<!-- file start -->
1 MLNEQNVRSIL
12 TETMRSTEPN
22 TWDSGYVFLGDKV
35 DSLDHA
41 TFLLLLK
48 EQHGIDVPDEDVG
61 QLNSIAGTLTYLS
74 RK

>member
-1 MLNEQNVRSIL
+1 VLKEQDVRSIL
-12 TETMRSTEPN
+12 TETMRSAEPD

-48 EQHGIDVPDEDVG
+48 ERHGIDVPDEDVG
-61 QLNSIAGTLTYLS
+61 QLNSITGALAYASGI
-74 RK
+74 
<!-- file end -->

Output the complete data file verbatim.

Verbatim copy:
1 MLNEQNVRSIL
12 TETMRSTEPN
22 TWDSGYVFLGDKV
35 DSLDHA
41 TFLLLLK
48 EQHGIDVPDEDVG
61 QLNSIAGTLTYLS
74 RK

>member
-1 MLNEQNVRSIL
+1 VLKEQDVRSIL
-12 TETMRSTEPN
+12 TETMRSAEPD

-48 EQHGIDVPDEDVG
+48 ERHGIDVPDEDVG
-61 QLNSIAGTLTYLS
+61 QLNSITGALAYASGI
-74 RK
+74 